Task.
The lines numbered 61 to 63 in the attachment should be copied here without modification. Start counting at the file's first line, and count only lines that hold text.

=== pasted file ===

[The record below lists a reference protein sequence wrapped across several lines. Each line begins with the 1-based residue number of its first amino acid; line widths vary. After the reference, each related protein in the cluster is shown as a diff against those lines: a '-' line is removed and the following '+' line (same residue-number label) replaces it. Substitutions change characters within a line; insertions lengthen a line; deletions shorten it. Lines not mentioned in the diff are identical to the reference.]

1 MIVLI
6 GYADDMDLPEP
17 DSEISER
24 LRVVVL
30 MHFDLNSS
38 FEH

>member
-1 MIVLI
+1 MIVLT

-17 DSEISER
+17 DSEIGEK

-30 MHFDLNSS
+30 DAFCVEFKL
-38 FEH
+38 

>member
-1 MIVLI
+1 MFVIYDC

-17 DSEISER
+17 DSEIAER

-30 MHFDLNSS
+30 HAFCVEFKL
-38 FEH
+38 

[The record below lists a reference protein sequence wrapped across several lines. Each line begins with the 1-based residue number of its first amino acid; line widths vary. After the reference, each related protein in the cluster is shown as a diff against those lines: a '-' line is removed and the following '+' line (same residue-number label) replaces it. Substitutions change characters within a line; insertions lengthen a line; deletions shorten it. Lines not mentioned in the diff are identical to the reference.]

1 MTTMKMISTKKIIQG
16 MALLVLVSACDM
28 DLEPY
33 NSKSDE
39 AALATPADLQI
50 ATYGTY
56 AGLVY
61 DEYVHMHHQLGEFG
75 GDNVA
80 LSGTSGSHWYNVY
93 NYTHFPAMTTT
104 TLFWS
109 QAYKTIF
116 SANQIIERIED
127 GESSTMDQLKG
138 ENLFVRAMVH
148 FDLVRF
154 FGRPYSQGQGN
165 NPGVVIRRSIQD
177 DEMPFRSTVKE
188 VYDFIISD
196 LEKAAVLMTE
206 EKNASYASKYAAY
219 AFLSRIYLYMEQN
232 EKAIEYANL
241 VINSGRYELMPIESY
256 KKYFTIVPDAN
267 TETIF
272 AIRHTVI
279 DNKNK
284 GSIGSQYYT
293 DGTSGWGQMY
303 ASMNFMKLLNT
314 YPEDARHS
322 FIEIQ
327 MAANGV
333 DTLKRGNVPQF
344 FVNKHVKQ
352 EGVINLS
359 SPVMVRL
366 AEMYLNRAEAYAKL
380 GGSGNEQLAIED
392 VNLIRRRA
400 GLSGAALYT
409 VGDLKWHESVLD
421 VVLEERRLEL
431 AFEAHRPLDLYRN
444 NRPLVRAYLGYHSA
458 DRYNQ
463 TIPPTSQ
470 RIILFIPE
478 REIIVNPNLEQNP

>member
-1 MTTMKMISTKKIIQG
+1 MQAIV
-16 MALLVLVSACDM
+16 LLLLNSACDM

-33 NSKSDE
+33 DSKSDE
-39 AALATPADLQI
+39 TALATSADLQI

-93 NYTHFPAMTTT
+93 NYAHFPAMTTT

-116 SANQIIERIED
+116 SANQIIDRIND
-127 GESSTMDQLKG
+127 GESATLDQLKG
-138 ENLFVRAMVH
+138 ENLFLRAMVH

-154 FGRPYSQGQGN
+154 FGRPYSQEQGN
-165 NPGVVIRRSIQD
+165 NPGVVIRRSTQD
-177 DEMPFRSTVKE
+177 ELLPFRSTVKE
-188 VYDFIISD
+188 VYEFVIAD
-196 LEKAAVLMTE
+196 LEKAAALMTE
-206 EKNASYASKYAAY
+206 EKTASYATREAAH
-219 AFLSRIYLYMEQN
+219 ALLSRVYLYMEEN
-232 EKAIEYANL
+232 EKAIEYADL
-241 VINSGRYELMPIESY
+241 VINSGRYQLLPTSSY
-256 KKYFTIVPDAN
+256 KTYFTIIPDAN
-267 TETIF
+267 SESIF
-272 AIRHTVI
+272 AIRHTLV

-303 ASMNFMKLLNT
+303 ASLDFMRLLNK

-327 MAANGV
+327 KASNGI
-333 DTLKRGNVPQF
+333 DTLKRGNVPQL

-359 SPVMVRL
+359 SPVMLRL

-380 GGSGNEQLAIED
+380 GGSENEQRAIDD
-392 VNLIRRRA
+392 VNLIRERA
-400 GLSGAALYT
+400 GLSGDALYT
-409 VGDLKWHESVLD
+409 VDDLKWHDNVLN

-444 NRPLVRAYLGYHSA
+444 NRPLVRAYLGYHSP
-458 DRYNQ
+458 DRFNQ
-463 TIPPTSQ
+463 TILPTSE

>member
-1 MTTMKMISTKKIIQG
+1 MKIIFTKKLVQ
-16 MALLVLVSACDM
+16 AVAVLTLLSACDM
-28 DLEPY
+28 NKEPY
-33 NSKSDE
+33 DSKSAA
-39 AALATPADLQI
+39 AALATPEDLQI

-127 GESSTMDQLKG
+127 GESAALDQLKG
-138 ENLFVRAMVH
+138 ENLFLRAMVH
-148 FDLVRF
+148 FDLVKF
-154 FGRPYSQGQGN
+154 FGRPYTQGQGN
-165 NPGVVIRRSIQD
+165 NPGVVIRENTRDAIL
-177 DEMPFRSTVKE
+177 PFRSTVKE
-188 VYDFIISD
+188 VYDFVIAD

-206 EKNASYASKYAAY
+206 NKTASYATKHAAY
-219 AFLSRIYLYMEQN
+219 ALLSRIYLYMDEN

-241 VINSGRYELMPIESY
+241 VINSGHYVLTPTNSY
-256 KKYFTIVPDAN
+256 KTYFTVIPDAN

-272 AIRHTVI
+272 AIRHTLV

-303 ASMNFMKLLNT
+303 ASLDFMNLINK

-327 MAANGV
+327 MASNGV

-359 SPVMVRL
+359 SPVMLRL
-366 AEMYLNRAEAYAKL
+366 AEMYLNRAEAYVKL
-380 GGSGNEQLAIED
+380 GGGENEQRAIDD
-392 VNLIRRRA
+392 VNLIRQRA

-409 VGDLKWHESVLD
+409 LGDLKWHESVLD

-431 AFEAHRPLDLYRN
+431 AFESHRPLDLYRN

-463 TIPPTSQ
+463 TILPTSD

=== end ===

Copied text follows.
322 FIEIQ
327 MAANGV
333 DTLKRGNVPQF